settled over a shocked crowd who viewed a canvas covered with a cotton field and hundred
of Indians. A large cow's head in the upper left corner sported a
gleaming gold halo. "but what does it say...........?"
HOLY COW, WHERE DID ALL THESE COTTON PICKING INDIANS COME FROM?
Carl W "Tubby" Matthews Jr
Roswell GA 30077 770 587 4350
PERSONALITIES & "CHARACTERS"
The streets of Dawson always seemed to have had more than its share of "Very Colorful
Characters" who made impressions on small boys. There was never a thought of
being afraid on the streets that were always filled with friends. Most
everyone in Dawson was part of the "Extended Family."
E O "BUSTER" ZEANON, a fixture in Dawson for many years, had been a professional
wrestler in his younger days. He had married Mary Louise
Spence, a pretty lady who was a grand daughter of Brit Dawson. The Zeanons had a
beautiful daughter who name was Lucille and who died in her late teens or early twenties.
Mrs. Zeanon grieved terribly after the death of Lucille and I often saw
her at Lucille's gravesite in the Dawson Cemetery.
"Buster" had a blacksmith shop South of the railroad in the row of businesses
that contained the ice house, mule barns, and Frank White's garage. Small boys
watched with amazement as he heated plow points in the glowing coals until the steel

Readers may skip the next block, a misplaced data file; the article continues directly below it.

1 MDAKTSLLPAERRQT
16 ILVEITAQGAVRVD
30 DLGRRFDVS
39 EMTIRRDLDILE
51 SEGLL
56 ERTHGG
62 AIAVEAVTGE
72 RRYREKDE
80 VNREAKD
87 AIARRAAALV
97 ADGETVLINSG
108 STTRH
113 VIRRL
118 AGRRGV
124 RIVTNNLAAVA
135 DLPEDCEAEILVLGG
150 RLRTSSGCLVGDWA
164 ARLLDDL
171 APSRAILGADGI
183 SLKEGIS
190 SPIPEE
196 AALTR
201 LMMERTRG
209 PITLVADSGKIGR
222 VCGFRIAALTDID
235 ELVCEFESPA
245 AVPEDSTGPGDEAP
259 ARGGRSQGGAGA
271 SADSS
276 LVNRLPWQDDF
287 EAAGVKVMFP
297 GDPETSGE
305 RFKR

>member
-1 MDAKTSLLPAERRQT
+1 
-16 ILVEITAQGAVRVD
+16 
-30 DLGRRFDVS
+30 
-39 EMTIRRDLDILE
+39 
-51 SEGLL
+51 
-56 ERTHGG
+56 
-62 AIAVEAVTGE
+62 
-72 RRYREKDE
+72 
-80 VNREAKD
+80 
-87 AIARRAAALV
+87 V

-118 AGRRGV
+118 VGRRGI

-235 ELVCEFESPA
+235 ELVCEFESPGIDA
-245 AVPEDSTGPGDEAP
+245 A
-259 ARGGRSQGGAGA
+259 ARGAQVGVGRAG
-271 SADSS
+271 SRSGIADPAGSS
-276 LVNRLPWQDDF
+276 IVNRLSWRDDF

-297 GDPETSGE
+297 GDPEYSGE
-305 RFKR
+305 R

turned orange and then hammered the edges sharp.
"Buster" was always happy and always joking.. generous..and generally well
liked. He ran...and won...the position of Precinct Commissioner and served for
several years. His political placards advertised him as ..."E O Zeanon...The
Farmer's Friend." He made promises to keep bad roads passable to permit farmers
to get to town.
Buster had, apparently, spent much time at the Old Brit Dawson house when he and his wife
first married. He had set up a wrestling righ on the second floor in the early
teens. My father related how he and other local boys would gather in the ring
against "Buster" and "Buster" would pin them all to the mat. I
once visited Miss Nora when I was about eight and she showed me the ring...still in place
as my father had described it. Buster, in time, began spending more time at the Old
Brit Dawson house where Miss Nora had lived alone.
Buster always found time to be on the streets of Dawson and he always brought his little
dog, Tige. Buster had taught Tige to perform tricks...one very naughty.
"Buster" embarrassed Henderson Culbreth one day on the Beasley corner and if
"Buster" had not been so big, Henderson would have fought him.
"Buster" had also served as Constable. Once, when we lived near Steve
Hill, my Father was working nights at the Oil Mill. Times were hard and many people on
welfare would go to Corsicana, the county seat, and receive boxes of food. A man who
lived across several vacant lots had come home with the food and had, also, come home
drunk. Dusk had turned into night when I was staking our cow in the vacant lot next
to our house. I heard screams coming from the house across the vacant lots and
could see shadows made by the light of the kerosene lamps of the man striking
I informed my Mother of what happening and she came outside to see for herself. The
screams had increased and Mother told me to go to town and get the Marshall to come to the
house and help the woman and her children.
Claue Putman was City Marshall, but some desperados were trapped on the blackland South of